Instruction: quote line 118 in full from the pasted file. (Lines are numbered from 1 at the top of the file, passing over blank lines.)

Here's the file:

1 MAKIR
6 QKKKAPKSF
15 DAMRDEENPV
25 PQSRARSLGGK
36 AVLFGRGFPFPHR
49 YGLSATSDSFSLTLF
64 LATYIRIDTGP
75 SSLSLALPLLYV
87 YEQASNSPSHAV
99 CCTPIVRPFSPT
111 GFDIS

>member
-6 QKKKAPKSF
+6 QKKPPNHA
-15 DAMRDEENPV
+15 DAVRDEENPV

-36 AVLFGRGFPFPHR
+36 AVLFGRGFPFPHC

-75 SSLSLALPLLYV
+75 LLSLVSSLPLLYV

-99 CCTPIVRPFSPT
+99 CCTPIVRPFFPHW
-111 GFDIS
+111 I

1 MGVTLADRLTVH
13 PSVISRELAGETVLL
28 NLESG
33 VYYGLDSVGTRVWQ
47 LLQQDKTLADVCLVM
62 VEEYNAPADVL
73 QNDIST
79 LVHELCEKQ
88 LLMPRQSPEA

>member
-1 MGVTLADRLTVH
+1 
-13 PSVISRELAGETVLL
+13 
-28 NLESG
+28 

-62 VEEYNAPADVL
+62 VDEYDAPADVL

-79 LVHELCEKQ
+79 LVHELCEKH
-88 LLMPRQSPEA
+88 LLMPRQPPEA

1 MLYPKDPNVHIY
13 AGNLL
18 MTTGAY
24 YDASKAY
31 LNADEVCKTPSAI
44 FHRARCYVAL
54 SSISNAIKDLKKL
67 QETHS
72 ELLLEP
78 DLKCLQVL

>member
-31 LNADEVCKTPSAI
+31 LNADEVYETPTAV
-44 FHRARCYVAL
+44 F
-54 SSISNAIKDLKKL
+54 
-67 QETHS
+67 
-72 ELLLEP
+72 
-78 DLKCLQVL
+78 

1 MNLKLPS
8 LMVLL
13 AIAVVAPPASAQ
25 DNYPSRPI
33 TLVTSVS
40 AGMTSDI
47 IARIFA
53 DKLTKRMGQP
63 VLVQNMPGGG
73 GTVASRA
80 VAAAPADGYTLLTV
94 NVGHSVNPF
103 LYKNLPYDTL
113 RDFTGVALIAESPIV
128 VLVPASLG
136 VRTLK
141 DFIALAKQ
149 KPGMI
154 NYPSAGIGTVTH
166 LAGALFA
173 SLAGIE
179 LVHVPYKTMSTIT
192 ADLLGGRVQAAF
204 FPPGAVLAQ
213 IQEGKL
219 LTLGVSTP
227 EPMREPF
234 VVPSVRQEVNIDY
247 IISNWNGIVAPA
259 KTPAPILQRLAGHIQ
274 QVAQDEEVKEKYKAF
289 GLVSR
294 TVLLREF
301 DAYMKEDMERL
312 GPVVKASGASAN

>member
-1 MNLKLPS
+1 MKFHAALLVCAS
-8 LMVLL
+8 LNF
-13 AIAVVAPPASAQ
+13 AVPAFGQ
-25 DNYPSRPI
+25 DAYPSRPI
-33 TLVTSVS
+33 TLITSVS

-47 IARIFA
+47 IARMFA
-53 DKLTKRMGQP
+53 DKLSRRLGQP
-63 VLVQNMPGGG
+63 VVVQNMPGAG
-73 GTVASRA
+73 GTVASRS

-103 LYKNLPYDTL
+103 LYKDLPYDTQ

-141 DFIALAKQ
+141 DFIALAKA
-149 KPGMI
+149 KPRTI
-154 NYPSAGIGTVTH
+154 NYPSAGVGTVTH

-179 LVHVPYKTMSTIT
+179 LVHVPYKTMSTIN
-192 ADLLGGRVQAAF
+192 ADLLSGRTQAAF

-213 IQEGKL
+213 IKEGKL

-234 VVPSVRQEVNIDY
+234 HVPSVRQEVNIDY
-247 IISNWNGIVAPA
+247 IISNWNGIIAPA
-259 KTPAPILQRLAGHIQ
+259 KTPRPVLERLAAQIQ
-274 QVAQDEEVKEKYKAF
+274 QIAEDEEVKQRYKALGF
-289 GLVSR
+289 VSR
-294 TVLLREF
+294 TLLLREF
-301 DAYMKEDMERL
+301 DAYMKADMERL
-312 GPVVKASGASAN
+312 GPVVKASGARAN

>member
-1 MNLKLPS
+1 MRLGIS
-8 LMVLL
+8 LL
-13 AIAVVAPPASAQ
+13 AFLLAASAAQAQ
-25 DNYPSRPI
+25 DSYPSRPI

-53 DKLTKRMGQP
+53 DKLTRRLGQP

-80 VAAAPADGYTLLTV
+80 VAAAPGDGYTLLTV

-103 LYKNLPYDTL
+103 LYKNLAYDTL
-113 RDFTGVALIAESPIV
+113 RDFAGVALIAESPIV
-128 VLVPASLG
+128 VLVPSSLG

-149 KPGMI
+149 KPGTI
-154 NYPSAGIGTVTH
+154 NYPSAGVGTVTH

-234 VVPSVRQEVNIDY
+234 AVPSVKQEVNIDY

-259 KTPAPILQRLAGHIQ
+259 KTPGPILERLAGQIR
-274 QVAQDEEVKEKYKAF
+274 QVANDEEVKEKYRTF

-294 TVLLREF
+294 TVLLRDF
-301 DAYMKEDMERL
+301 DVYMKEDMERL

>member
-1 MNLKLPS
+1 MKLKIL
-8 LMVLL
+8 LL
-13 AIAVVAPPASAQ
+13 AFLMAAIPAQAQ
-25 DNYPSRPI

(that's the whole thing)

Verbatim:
-53 DKLTKRMGQP